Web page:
(iv) Is the Metro difficult?

Any tips would be nice.

Thanks,
Dude


Hi! I lived there for about 9 months as an expat. Here is my advice to you and anyone else visiting Kyiv..

Only ride in a taxi if you call them before hand and they give you a decent price. They can be expensive as hell for foreigners and those who don't call. There are some English speaking ones out there but very few.

You can exchange money in many many places. I wouldn't do it in the airport though

Can't tell you about tour services.. everything in the city is in the same spot.. just get a map and walk around. Lonely planet makes has good walking guides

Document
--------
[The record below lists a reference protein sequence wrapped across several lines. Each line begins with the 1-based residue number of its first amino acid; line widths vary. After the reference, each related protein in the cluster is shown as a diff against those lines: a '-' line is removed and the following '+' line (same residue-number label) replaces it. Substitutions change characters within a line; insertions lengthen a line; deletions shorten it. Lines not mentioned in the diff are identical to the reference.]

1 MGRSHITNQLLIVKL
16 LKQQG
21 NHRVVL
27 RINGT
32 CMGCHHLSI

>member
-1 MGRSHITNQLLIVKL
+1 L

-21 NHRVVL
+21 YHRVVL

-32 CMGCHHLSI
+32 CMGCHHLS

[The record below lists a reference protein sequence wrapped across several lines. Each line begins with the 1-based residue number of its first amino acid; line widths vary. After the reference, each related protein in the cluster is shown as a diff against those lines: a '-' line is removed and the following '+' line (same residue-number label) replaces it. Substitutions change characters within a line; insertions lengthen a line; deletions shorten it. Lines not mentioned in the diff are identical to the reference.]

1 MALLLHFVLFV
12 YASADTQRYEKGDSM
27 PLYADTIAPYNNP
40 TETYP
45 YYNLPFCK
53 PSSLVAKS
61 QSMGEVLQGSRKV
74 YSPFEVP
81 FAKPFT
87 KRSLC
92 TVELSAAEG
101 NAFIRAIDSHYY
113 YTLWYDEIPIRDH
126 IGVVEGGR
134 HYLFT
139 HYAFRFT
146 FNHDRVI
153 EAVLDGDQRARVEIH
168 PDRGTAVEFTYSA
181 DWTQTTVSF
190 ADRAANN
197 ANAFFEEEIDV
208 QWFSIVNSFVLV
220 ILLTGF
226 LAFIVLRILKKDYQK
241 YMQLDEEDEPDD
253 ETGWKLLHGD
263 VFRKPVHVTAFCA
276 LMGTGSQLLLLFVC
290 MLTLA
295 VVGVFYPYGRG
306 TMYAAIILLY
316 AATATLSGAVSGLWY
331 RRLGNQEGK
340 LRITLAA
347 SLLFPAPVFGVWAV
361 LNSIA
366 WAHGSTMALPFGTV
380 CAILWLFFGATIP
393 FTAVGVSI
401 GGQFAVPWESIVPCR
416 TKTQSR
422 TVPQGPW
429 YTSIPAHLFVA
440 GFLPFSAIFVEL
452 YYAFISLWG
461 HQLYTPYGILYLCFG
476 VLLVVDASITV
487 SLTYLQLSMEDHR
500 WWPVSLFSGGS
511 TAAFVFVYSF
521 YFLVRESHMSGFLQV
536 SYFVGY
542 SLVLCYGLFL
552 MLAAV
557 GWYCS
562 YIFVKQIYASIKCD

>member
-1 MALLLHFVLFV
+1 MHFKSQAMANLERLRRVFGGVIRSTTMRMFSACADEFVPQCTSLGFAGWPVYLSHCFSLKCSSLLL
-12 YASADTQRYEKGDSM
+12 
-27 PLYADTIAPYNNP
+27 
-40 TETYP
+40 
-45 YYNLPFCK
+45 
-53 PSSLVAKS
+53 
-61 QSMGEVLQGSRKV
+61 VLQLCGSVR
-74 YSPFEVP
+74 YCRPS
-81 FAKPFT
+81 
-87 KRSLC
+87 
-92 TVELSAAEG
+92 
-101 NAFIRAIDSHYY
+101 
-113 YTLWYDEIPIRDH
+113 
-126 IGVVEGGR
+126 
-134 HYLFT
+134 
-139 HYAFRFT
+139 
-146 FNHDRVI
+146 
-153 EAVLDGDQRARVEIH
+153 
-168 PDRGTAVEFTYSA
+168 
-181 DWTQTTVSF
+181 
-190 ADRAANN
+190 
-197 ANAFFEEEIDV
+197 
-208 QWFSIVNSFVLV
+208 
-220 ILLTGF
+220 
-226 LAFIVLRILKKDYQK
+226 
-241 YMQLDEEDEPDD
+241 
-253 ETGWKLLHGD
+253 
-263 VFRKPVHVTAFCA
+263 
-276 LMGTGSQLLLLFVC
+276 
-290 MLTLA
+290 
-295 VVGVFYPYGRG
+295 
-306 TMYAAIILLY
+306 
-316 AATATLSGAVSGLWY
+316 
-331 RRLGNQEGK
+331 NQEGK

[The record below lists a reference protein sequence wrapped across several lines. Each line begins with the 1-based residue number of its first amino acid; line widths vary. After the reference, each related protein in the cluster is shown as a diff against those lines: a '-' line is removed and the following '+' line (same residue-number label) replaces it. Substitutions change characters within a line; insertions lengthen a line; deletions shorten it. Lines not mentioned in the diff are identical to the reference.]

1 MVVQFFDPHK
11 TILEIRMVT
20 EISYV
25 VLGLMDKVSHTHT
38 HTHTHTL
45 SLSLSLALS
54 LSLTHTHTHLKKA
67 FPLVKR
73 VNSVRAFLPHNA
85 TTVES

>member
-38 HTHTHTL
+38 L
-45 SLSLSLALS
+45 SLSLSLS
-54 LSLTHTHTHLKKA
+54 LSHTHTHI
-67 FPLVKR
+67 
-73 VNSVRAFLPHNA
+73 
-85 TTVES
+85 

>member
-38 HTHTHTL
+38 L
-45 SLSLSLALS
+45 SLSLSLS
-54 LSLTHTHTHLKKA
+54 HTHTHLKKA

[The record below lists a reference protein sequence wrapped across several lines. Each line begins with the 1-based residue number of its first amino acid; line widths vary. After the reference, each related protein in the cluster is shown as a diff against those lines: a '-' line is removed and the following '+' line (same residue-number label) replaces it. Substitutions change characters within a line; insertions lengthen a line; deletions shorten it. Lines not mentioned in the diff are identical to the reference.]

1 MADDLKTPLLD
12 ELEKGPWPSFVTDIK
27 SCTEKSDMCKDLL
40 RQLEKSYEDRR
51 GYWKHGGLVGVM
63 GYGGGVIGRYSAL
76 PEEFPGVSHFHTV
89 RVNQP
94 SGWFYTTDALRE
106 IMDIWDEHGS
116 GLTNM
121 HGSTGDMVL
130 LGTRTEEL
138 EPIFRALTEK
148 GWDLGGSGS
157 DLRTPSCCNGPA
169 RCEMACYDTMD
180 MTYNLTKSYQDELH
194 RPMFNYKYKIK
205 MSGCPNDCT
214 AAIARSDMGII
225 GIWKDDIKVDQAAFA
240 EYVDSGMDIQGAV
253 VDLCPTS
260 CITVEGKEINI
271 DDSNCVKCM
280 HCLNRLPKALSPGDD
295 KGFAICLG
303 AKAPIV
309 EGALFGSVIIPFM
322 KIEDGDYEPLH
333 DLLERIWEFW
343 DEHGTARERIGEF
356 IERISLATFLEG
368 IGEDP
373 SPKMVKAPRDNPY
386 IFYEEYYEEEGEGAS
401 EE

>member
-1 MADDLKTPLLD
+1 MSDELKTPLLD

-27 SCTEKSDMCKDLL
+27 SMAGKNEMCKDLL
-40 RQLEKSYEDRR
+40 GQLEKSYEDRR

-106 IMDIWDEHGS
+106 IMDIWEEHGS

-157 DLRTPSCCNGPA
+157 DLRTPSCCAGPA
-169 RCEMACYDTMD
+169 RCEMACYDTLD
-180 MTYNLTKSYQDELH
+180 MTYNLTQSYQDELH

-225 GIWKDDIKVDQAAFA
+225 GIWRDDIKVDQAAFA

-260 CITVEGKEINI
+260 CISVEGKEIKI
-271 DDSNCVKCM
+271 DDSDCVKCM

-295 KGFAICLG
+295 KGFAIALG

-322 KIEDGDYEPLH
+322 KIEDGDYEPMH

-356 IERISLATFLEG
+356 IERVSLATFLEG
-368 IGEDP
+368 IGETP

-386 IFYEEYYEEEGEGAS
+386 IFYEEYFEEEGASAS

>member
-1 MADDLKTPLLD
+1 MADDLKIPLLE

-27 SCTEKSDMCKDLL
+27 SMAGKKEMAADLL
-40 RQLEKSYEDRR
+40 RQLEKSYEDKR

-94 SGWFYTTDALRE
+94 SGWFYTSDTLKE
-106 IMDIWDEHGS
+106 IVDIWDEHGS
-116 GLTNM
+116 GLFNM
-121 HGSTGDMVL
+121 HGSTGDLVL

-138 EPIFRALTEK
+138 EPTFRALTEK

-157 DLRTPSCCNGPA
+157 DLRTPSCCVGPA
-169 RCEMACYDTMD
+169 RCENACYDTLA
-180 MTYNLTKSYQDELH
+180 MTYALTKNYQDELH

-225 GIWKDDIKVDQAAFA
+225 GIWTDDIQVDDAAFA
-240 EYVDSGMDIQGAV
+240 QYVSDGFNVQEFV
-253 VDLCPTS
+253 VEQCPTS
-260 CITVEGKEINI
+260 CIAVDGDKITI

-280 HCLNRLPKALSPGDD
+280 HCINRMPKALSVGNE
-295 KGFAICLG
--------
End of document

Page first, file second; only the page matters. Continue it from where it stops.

Finally get a lonely planet guide book it has metro maps in English. Their metro is one of the most simple I ever seen once you get down off into it. You will have to walk through some elaborate malls to get to the entrance though

Also keep in mind, outside of krashetik street NOBODY speaks English anywhere. Not even the damn manager of the banks!

Oh yeah its definitely true about your credit card!! Mine was compromised too. Best to come in with cash and exchange it. Sometimes though if you use the one inside of the banks during their opening hours its ok. Mine wasn't compromised until I used one that was outdoors.
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Sashadroogie



Joined: 17 Apr 2007
Posts: 9786
Location: Moskva, The Workers' Paradise

PostPosted: Thu Nov 14, 2013 8:10 am    Post subject: Reply with quote

Sorry to hear that, again. But at least sharing these experiences might spare another, like Dudeteacher, that misfortune.